Corrain is paying the price for her actions. She’s been dropped by her publisher and by her agent. What that means for her is still unknown. But she has a name now. This reminds me of the James Frey scandal on Oprah, where a good amount of Frey’s A Million Little Pieces was found to be fabricated. Oprah reamed him, which I personally thought was too much. She put him on television with her enormous audience and scolded him as if he were a five-year-old who she’d seen kill a kitten. It was horrendous to watch. Frey continued writing and has delved into other ventures.
But, and I hate to admit it, controversy sells. Getting your name out there is often the most important part. Do I believe that if Corrain now self-published her novel that it’ll sell? Absolutely. Is that fair? Probably not. But in the age in which we live, our attention spans are about eight seconds. Writers feel under attack. They’ve always felt under attack. What I mean is, it’s a very difficult thing, trying to get a book published. It’s even harder trying to get it to sell. Someone smarter than me will hopefully figure out a more equitable way of highlighting books that doesn’t lead to random people being able to manipulate ratings systems to bump their books to the top of book lists. Corrain isn’t the problem; the problem is how we, as authors, don’t disappear into the ether once our books are out there. It’s a question I can’t answer. But it’s one I’m sure we’ll see plenty of authors trying to navigate, some of which we aren’t going to like.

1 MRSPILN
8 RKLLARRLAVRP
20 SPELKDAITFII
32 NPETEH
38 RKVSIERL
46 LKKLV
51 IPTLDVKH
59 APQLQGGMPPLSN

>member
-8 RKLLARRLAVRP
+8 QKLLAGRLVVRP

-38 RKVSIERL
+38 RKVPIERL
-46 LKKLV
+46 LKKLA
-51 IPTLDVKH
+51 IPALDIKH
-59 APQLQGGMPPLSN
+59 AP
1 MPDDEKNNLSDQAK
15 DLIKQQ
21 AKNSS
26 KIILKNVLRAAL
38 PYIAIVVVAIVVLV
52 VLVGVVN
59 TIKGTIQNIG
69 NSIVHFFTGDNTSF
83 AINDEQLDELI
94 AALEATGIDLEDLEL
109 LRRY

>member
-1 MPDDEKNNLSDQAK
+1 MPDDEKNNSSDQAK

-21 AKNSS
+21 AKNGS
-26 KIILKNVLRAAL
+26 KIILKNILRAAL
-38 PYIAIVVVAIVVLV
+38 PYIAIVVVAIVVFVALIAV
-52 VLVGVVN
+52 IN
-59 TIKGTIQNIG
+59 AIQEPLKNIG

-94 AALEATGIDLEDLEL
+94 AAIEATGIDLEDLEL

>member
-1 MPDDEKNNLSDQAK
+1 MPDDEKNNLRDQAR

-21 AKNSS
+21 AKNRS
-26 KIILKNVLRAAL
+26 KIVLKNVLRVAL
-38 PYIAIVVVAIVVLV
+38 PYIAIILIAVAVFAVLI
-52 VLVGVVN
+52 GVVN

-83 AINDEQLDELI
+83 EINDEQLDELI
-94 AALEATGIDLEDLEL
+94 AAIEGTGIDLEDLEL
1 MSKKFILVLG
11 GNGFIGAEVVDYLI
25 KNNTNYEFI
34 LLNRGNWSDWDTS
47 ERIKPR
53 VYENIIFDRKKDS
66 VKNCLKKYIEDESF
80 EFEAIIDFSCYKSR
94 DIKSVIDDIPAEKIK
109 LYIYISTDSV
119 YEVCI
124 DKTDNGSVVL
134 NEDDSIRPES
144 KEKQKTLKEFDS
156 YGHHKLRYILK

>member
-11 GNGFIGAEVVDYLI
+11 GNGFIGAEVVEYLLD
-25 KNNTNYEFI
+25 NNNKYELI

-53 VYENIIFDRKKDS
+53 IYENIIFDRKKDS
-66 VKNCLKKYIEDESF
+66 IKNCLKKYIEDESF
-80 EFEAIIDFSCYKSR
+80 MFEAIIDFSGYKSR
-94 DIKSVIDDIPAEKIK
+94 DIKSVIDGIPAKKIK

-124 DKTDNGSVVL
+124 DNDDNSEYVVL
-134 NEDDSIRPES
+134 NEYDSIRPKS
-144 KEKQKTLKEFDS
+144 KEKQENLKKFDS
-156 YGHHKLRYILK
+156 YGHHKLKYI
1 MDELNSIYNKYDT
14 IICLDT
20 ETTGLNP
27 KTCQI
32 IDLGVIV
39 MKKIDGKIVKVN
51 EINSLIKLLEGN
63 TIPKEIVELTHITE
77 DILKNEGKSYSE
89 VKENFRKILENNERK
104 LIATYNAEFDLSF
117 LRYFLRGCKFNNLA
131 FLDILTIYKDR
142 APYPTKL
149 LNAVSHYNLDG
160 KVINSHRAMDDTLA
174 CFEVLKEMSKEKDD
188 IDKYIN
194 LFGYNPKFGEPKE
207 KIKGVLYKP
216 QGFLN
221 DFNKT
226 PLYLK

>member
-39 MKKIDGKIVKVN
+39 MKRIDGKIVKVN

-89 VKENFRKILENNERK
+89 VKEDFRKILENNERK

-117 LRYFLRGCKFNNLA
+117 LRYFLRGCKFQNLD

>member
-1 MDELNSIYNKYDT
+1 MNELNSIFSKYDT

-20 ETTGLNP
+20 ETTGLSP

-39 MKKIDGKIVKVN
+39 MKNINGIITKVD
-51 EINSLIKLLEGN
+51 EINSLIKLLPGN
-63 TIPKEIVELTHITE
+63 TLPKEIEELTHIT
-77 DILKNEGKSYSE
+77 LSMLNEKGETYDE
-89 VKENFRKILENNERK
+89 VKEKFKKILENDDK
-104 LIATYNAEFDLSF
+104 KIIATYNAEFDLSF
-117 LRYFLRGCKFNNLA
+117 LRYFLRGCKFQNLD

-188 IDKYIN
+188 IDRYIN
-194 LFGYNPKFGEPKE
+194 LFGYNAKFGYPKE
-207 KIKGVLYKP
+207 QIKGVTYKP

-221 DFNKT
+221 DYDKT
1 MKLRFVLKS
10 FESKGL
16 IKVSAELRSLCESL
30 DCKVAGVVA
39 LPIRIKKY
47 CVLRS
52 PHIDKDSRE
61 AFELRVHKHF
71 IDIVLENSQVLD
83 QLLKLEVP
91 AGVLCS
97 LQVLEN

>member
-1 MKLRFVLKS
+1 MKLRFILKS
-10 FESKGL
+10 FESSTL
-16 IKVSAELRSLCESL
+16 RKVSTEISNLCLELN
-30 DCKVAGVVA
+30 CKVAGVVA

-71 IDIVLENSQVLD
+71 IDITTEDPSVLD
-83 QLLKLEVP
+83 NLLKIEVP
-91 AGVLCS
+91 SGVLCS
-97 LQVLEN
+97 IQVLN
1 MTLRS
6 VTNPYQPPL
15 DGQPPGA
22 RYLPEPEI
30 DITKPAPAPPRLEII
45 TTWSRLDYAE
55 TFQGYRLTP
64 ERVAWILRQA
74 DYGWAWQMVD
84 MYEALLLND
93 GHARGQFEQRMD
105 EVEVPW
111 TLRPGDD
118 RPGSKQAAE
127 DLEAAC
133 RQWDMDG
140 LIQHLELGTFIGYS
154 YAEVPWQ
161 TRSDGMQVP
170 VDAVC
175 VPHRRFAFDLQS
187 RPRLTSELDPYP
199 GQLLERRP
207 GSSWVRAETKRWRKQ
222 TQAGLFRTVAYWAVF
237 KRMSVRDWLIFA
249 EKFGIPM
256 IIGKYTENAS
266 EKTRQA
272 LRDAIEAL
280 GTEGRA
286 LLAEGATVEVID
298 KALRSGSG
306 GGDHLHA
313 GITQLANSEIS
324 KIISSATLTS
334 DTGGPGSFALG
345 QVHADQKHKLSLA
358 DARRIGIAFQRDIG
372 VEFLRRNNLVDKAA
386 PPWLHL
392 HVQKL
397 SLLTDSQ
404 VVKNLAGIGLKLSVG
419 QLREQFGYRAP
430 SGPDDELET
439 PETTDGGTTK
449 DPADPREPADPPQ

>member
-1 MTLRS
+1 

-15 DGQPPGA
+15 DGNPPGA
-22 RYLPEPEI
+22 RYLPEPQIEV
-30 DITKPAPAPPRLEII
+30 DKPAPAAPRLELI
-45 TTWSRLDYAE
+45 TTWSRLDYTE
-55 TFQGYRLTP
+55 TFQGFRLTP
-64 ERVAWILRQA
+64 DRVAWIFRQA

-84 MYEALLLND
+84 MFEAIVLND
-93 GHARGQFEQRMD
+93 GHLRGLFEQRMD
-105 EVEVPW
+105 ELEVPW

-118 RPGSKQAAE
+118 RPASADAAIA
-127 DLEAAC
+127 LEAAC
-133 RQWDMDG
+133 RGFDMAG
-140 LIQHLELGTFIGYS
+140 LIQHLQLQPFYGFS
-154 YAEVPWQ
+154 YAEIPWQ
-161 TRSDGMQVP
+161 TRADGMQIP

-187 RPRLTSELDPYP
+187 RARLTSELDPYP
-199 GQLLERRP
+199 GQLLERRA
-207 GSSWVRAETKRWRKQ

Cully Perlman is an author and Developmental Editor. He may be contacted at Cully@novelmasterclass.com